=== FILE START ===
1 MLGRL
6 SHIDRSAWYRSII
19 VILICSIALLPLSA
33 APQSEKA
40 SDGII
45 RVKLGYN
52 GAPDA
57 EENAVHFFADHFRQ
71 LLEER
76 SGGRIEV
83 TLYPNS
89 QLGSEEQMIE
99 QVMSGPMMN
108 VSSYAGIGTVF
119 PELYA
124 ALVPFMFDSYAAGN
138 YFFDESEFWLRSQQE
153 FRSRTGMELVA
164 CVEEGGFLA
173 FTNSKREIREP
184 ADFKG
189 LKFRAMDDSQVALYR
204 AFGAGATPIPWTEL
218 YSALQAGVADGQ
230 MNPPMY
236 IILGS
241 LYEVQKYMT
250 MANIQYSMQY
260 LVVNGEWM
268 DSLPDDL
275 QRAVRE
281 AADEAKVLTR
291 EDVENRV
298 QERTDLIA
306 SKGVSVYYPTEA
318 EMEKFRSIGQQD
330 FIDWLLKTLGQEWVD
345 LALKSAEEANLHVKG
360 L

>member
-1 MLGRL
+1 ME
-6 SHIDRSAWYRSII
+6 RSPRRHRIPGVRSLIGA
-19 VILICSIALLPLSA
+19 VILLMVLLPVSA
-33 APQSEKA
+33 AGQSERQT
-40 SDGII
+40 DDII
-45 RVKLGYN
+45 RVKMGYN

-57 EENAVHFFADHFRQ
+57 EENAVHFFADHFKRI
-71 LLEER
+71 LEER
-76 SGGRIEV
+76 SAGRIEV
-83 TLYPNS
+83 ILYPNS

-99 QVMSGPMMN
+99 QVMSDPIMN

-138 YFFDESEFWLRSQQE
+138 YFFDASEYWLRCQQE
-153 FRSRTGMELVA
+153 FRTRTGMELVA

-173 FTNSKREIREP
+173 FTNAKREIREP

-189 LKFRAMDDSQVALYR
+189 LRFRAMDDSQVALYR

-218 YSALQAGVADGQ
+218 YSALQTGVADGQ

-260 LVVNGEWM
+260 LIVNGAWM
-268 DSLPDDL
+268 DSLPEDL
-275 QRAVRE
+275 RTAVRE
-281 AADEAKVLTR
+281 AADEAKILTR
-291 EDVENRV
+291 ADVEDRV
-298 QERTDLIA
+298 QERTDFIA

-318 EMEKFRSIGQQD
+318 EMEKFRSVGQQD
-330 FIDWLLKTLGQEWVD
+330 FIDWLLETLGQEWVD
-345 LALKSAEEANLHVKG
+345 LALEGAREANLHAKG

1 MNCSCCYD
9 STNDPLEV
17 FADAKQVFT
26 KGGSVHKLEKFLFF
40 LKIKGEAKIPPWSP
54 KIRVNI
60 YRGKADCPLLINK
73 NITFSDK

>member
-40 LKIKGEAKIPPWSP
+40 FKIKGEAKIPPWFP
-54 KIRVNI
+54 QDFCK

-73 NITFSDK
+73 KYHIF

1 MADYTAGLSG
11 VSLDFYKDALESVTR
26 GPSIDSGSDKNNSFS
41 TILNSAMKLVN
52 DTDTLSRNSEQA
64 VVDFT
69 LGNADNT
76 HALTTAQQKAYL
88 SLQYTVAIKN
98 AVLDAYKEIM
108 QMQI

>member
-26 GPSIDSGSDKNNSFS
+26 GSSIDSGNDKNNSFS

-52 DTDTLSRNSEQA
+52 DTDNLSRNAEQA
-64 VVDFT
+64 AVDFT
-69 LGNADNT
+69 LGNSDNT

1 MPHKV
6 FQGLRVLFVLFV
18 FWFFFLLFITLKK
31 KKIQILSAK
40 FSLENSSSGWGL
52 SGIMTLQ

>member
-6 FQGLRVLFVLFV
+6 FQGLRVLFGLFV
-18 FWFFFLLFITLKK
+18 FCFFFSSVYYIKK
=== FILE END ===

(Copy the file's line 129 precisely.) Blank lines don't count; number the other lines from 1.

31 KKIQILSAK